Growing up in a Straight World
Retrospectively, it comes as no surprise. Everything around me gave me the impression that there
was only one sexuality within society. From tv shows I watched to books I read, couples and families I
knew, conversations with my friends, and things that we were taught in school.
Germany, Western Europe
Story by Luca Kraus
Published on June 17, 2020. Reading time: 3 minutes
Content Warning: This story contains mentions of homophobia that can be upsetting for some readers.
In the first 12 years of my life, I was incapable of imagining the existence of someone like me, a homosexual person. This is not supposed to sound overly dramatic. I could not comprehend that it was even possible to like anyone other than women. That being homosexual was an actual reality. Although I had heard of the word “gay” before, it never occurred to me that it had anything to do with real people, that it was more than an abstract description of something negative.
Retrospectively, it comes as no surprise. Everything around me gave me the impression that there was only one sexuality within society. From tv shows, I watched to books I read, couples and families I knew, conversations with my friends, and things that we were taught in school. Everything was completely focused on the Straight default.
Of course, later, I discovered the truth about being gay, but I’d say it was not before puberty that I started to understand what my own personal reality was. Truth be told, any doubt should have ceased the moment I saw Orlando Bloom in Pirates of the Caribbean. But the mind is capable of incredible self-delusion when it faces a reality, which does not match the indoctrinated norms and values. It was during high school that society’s ignorance towards homosexuality was replaced with the rather cruel curiosity of my classmates. I started to be called certain names - faggot, sissy, homo - and I was forced to think about who I was.
It was the loneliest and hardest time of my life.
Why am I telling you all this? Because lately, I’ve constantly been asking myself why society makes a child or teenager go through this. I admit I grew up in a very small village (located 3 hours away from Frankfurt), and it might be different in big metropolitan areas. However, it is a fact that the representation of LGBTQ+ related issues and stories in our everyday life is underwhelmingly low. What still shocks me to the core is the complete absence of LGBTQ+ in the educational system, from kindergarten to all types of schools.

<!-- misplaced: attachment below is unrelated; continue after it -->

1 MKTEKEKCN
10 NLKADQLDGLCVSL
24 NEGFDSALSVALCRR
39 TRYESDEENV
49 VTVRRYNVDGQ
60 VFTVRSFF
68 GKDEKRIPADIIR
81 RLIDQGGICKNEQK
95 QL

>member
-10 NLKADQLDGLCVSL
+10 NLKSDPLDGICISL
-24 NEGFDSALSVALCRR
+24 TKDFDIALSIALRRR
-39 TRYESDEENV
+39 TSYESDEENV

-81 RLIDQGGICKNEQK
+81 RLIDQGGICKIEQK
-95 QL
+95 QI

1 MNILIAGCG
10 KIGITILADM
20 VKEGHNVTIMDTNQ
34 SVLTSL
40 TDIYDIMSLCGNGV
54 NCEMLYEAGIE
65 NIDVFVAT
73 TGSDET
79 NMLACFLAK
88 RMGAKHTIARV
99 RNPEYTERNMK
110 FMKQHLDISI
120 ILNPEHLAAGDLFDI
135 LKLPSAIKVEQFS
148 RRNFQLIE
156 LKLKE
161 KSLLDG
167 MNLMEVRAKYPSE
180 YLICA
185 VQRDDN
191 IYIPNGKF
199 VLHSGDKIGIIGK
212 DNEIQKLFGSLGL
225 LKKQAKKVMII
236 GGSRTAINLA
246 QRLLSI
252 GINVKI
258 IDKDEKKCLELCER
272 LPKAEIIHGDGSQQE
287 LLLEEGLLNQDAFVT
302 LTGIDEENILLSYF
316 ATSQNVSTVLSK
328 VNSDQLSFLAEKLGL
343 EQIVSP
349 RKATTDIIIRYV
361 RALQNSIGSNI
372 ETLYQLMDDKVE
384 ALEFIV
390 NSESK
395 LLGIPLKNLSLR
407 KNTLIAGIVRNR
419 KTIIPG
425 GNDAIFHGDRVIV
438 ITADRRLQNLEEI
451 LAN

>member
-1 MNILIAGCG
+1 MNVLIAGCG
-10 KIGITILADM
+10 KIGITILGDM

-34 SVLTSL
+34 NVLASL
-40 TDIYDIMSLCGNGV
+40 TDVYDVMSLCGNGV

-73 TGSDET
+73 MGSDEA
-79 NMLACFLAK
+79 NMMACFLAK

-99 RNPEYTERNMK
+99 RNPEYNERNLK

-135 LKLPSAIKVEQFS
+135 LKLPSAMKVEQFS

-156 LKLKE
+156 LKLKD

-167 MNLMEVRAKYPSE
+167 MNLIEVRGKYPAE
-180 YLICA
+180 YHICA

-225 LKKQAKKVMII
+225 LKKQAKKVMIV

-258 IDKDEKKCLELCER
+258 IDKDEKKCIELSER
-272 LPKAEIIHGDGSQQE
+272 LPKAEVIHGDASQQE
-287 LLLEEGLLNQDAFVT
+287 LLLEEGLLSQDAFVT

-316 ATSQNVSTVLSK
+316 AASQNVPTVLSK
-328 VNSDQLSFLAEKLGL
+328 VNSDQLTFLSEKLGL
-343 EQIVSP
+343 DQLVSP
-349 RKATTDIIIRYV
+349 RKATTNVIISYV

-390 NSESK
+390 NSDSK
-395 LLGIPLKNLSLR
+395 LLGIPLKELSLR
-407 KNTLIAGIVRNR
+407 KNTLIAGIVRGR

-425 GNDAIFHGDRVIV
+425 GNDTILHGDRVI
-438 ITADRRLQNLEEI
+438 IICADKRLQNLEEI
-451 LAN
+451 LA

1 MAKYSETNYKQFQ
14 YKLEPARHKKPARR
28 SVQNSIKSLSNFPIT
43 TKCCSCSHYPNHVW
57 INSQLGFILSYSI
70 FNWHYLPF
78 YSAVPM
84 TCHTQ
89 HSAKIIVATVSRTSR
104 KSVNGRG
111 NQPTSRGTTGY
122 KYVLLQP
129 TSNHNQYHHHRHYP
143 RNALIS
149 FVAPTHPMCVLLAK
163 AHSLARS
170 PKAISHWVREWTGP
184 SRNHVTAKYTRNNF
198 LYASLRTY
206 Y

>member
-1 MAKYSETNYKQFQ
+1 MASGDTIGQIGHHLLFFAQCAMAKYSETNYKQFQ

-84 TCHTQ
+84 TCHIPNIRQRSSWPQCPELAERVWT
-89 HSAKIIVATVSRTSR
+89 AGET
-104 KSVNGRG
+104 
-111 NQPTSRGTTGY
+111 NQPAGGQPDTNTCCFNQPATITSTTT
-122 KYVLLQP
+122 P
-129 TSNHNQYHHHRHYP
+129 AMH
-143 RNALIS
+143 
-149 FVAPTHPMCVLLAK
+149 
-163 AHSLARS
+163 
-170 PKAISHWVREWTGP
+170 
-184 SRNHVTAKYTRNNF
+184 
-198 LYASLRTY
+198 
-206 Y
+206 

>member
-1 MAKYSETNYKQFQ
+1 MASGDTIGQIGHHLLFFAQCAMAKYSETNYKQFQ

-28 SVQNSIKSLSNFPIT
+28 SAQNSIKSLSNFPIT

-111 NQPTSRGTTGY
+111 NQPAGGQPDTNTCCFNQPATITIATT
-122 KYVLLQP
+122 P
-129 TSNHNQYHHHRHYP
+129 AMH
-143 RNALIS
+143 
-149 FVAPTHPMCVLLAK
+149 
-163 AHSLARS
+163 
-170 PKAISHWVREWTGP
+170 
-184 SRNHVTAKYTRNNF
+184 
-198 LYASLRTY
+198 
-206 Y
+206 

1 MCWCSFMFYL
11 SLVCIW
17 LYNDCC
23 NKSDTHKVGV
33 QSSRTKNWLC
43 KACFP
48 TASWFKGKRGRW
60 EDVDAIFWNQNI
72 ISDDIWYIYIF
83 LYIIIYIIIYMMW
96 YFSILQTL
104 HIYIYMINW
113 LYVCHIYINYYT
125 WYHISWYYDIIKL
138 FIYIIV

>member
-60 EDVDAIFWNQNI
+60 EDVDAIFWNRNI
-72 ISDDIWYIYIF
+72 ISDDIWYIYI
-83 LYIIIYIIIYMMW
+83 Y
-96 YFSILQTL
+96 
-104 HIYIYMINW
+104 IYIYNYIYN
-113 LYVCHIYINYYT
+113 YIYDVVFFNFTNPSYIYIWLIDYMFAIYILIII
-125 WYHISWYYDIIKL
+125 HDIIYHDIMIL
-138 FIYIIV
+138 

In Germany, a political discussion has been ongoing for several years now about the pros and cons of implementing LGBTQ+ related stories and content in schools. A lot of people seem to struggle with this thought and fear an unwelcome influence on Germany’s children if they get in touch with those things too early. They are on a seriously misguided path. LGBTQ+ youth often face greater injustices than their straight peers by living in constant self-doubt and pain from the onslaught of bullying, when their only crime is being different. According to “Coming Out Day e.V.”, a German association that aims to create awareness of the problems and struggles homosexual youth face, the stark reality is that the suicide attempt rate of homosexual youth is up to 4x higher than the attempt rate of heterosexual youth.
Let me be clear, undoubtedly, education is one of our greatest weapons and hopes to fight homophobia and create a truly accepting society. There are children out there who are listening, who are afraid, and who are wondering why it had to be them. We have the chance to change that and help them to understand that they are perfect just the way they are. All I’m asking is to talk about it and explain to them that being different is not equal to being abnormal.
 LGBTQIA+: Is an abbreviation that stands for the lesbian, gay, bisexual, transgender, queer, intersex, ally, or a-sexual community, as well as for anyone else that is not included by these descriptions (+).
 Coming-out-day.de (2020), “Lesbische und schwule Jugendliche haben eine vier- bis siebenmal höhere Suizidrate”, from: http://www.coming-out-day.de/informationen/fakten.html
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